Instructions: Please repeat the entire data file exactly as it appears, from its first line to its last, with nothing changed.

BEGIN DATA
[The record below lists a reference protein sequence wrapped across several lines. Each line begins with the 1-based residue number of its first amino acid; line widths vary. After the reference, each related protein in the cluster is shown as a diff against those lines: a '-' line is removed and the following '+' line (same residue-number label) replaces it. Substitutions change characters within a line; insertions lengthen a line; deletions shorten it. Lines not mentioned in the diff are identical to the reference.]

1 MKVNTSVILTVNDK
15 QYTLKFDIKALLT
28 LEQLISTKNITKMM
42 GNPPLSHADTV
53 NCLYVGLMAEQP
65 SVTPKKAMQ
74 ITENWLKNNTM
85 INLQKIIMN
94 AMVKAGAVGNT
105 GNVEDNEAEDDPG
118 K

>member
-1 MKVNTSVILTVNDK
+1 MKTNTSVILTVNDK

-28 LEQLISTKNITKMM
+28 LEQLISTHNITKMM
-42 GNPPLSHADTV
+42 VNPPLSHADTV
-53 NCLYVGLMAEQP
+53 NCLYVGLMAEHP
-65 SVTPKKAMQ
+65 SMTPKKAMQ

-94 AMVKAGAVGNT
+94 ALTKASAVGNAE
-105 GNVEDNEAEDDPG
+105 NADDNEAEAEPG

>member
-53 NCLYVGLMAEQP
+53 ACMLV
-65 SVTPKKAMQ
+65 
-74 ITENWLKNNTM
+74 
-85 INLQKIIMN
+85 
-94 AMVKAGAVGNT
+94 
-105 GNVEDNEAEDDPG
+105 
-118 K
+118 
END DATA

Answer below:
[The record below lists a reference protein sequence wrapped across several lines. Each line begins with the 1-based residue number of its first amino acid; line widths vary. After the reference, each related protein in the cluster is shown as a diff against those lines: a '-' line is removed and the following '+' line (same residue-number label) replaces it. Substitutions change characters within a line; insertions lengthen a line; deletions shorten it. Lines not mentioned in the diff are identical to the reference.]

1 MKVNTSVILTVNDK
15 QYTLKFDIKALLT
28 LEQLISTKNITKMM
42 GNPPLSHADTV
53 NCLYVGLMAEQP
65 SVTPKKAMQ
74 ITENWLKNNTM
85 INLQKIIMN
94 AMVKAGAVGNT
105 GNVEDNEAEDDPG
118 K

>member
-1 MKVNTSVILTVNDK
+1 MKTNTSVILTVNDK

-28 LEQLISTKNITKMM
+28 LEQLISTHNITKMM
-42 GNPPLSHADTV
+42 VNPPLSHADTV
-53 NCLYVGLMAEQP
+53 NCLYVGLMAEHP
-65 SVTPKKAMQ
+65 SMTPKKAMQ

-94 AMVKAGAVGNT
+94 ALTKASAVGNAE
-105 GNVEDNEAEDDPG
+105 NADDNEAEAEPG

>member
-53 NCLYVGLMAEQP
+53 ACMLV
-65 SVTPKKAMQ
+65 
-74 ITENWLKNNTM
+74 
-85 INLQKIIMN
+85 
-94 AMVKAGAVGNT
+94 
-105 GNVEDNEAEDDPG
+105 
-118 K
+118 